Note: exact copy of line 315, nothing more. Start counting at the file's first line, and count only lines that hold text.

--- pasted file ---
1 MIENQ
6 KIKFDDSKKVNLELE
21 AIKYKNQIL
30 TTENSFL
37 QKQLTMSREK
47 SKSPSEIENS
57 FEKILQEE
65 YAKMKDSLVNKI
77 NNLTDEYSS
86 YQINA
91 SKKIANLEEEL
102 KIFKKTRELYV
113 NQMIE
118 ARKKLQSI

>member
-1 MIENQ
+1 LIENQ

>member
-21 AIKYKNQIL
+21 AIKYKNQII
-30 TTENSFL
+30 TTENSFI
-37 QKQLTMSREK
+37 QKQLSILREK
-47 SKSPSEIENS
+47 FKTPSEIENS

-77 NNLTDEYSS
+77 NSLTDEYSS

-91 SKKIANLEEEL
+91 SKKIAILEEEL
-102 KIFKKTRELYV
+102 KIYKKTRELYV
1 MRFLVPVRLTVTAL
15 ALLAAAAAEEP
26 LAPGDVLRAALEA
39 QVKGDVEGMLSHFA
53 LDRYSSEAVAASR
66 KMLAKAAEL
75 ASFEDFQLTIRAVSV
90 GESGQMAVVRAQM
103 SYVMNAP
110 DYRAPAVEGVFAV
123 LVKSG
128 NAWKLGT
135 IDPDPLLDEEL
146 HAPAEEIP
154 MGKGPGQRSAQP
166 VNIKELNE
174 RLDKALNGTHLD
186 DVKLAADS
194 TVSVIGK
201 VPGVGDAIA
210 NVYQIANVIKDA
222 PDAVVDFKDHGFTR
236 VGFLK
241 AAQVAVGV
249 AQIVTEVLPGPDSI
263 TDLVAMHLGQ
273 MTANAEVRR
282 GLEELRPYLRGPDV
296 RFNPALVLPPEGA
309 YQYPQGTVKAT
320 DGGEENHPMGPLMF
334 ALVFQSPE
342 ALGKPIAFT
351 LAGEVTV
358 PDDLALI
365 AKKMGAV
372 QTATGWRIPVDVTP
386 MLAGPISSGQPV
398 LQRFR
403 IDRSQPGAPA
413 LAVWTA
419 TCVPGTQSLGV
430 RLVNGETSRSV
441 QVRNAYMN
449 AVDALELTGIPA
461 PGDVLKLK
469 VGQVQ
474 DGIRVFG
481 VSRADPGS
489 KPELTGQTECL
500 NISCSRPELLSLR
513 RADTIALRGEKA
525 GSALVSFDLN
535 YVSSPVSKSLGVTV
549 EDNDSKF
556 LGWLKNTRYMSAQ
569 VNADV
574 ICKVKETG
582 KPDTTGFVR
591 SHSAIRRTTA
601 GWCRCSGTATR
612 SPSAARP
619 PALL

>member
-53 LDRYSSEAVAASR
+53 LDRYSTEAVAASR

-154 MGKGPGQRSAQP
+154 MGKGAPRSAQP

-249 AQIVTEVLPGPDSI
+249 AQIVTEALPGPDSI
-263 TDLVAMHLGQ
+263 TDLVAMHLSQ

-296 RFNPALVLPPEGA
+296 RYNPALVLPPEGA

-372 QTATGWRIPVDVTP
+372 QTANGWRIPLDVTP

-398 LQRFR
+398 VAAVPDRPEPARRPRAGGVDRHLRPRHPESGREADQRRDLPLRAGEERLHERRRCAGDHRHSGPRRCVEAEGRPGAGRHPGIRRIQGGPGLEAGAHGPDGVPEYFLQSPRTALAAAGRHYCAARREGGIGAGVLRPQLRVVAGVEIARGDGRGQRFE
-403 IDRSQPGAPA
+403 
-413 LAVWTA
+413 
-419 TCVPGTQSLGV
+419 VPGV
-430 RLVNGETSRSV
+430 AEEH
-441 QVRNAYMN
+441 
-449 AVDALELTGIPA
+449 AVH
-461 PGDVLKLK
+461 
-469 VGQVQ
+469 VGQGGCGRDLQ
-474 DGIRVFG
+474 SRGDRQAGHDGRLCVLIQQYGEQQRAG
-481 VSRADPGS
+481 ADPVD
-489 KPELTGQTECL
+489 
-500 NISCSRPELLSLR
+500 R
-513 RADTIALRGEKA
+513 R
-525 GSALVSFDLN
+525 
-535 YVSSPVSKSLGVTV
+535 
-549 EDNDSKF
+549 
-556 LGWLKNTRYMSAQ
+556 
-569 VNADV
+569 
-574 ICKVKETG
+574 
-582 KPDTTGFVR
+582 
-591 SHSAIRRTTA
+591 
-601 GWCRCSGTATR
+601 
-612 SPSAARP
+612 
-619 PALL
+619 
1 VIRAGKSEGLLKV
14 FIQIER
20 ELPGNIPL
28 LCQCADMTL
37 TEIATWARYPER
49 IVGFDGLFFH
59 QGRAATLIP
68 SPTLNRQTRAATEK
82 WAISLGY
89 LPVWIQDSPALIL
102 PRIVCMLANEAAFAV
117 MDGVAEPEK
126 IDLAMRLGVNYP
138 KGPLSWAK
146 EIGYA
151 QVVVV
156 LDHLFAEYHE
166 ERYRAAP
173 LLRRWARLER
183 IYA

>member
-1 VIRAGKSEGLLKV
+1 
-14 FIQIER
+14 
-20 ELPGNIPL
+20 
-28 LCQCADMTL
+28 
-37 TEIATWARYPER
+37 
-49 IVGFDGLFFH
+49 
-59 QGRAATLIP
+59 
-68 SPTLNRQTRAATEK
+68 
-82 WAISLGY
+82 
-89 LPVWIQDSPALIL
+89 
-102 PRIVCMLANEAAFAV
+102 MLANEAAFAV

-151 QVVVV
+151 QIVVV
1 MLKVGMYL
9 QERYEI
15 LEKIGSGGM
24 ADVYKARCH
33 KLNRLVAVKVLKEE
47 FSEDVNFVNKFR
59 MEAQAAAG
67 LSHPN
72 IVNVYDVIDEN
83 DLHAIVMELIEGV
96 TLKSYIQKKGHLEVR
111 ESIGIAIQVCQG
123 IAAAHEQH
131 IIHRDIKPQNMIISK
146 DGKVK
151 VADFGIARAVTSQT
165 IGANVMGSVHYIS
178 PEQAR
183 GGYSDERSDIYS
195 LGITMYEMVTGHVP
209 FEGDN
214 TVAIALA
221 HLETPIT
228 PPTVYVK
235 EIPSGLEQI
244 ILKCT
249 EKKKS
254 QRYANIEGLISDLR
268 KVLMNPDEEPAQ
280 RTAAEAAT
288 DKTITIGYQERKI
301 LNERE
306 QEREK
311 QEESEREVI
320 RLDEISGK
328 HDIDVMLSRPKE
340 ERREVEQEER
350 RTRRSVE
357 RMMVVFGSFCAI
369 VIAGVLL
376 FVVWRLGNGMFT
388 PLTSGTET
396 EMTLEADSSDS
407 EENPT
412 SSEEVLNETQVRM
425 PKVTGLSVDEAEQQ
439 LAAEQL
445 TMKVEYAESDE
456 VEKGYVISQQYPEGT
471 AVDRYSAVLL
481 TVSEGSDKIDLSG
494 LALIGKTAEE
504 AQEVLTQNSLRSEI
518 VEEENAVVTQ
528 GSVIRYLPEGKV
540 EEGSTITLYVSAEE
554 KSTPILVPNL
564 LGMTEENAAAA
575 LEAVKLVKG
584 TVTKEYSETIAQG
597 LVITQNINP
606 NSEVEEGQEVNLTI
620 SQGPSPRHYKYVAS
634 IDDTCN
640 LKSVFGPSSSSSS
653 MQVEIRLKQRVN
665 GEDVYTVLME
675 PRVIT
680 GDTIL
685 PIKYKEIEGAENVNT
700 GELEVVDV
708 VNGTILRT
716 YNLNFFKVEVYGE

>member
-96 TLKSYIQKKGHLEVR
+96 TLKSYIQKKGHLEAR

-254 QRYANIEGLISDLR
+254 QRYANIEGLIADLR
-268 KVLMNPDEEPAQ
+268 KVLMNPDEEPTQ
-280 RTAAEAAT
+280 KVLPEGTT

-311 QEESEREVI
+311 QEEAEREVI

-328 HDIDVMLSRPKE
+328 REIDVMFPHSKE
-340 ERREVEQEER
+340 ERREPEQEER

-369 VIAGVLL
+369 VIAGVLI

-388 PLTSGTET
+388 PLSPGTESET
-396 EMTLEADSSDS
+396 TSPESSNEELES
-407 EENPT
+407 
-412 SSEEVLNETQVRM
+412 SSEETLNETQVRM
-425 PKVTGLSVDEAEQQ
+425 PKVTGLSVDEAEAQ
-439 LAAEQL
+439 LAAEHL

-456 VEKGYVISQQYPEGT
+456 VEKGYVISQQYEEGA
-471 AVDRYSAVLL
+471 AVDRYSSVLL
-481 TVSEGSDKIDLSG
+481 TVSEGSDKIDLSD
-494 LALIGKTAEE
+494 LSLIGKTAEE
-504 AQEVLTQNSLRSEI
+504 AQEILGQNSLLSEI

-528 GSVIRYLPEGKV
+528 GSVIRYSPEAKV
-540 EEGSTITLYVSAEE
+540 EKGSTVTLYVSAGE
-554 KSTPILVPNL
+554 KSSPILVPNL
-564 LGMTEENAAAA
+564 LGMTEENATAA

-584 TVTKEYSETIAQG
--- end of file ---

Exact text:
+504 AQEILGQNSLLSEI